Theatre Experts for the Third World: ITI and the globalization of theatre
The International Theatre Institute (ITI) was founded in 1948 under the UNESCO umbrella to “promote international exchange of knowledge and practice in theatre arts.” It was thereby part of a larger trend for epistemic communities in the post-war period, when a strong need was felt for international understanding that would help to achieve and maintain world peace. By providing platforms of communication, the UNESCO and affiliated organisations played a significant role in the creation of international expert networks of artists and scientists.
While most of the founding member states of ITI were European, more and more countries from Asia, Africa and the Americas joined in the first decade of its existence. The ITI began to put great effort into supporting “third world” theatre, by holding international theatre festivals and a series of colloquia, by promoting individual artists and by establishing its own Committee for Third World Theatre. All these efforts were supposedly non-political, but in many ways mirrored the methods used in the cultural Cold War. With member states on both sides of the Iron Curtain, and the national centres of ITI being dependent on state funding, attempts to use the ITI as a tool of culture-political influence were inevitable.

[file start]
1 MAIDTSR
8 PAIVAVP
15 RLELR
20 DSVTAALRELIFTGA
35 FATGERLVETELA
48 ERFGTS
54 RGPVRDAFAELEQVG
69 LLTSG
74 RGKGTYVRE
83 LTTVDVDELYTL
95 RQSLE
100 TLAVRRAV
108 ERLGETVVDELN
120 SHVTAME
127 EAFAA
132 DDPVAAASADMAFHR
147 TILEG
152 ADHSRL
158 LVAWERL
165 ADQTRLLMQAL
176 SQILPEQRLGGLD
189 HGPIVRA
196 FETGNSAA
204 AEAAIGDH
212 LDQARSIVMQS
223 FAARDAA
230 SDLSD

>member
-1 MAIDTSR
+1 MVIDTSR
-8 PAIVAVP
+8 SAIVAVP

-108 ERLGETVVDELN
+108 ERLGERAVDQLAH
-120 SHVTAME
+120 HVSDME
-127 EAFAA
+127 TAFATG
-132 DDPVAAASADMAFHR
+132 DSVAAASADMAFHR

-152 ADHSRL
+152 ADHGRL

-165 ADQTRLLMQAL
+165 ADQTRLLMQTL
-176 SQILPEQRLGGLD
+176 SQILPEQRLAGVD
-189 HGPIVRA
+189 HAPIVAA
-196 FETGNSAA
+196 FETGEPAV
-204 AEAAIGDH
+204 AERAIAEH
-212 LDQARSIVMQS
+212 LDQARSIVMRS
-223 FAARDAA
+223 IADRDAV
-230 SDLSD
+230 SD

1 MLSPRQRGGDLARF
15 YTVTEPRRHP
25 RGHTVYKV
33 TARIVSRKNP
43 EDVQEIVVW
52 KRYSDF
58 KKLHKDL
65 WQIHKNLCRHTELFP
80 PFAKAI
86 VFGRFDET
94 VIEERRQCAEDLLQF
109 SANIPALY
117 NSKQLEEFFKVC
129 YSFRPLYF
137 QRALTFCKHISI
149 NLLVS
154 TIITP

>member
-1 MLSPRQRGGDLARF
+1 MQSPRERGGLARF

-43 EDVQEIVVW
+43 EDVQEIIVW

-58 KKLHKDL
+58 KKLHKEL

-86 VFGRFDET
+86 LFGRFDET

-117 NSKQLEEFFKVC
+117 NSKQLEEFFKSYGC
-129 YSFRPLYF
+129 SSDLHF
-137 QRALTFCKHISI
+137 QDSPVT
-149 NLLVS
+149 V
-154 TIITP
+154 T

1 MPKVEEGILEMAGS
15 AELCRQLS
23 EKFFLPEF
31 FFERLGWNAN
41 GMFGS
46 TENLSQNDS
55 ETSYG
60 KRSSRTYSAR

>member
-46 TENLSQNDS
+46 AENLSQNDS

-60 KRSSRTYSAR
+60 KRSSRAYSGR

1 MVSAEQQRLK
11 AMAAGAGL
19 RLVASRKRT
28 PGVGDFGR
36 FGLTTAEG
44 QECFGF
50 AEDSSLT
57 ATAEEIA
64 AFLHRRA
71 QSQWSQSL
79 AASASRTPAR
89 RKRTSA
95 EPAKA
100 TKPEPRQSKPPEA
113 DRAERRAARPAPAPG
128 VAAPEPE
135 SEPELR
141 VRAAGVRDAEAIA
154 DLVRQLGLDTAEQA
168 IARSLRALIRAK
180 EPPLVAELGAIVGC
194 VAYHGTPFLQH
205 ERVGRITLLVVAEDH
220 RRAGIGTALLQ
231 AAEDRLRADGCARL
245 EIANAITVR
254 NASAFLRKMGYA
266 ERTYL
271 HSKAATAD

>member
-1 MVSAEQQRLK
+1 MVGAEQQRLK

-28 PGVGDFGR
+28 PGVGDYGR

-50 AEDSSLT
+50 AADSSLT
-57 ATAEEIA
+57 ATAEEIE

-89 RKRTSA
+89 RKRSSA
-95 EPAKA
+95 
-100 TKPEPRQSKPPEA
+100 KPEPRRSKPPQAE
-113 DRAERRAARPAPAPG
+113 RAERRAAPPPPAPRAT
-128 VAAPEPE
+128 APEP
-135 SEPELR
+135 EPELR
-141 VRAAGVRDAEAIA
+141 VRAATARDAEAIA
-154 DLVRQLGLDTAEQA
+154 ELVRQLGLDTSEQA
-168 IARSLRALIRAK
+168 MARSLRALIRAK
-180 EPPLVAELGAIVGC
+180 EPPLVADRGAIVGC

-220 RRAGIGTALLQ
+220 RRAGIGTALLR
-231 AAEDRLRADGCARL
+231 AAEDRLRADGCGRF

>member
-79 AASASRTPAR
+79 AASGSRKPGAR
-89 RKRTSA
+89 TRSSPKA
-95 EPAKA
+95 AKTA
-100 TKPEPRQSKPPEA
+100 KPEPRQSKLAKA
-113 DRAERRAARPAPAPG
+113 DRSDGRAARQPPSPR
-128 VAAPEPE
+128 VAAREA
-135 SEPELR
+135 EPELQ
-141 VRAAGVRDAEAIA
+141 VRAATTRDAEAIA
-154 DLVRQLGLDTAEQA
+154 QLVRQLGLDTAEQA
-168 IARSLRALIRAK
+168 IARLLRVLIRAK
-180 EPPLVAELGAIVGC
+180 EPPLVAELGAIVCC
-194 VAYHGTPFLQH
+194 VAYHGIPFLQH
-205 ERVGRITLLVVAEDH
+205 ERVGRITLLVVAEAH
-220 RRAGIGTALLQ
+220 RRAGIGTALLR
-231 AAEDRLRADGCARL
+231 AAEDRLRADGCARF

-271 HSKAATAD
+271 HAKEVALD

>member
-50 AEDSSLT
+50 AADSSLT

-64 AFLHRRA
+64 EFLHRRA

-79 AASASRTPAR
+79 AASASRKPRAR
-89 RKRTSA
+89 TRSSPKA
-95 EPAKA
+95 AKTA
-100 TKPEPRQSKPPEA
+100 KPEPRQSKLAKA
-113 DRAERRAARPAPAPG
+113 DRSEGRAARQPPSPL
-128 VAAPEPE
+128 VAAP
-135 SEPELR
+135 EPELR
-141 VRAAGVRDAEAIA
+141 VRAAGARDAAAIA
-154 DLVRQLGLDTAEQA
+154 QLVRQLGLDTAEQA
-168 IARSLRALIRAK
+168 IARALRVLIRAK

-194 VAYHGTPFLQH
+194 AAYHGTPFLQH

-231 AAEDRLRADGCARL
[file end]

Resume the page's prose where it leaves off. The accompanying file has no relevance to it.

The project examines how the ITI managed to coordinate the exchange of theatrical expertise amidst these Cold War tensions. It focusses on the two Germanies, that both became member states in the 1950s and are exemplary of this conflict. The FRD and GDR centres closely monitored each other’s ITI activities and regularly tried to oppose them in accordance with their countries’ official foreign policies and bloc allegiance. They also competed for influence among the non-aligned members through institutions like the Committee for Third World Theatre to promote their respective version of German culture exclusively. Despite the idealistic intentions that lead to ITI’s foundation, these international relations were clearly subordinated to national political interests.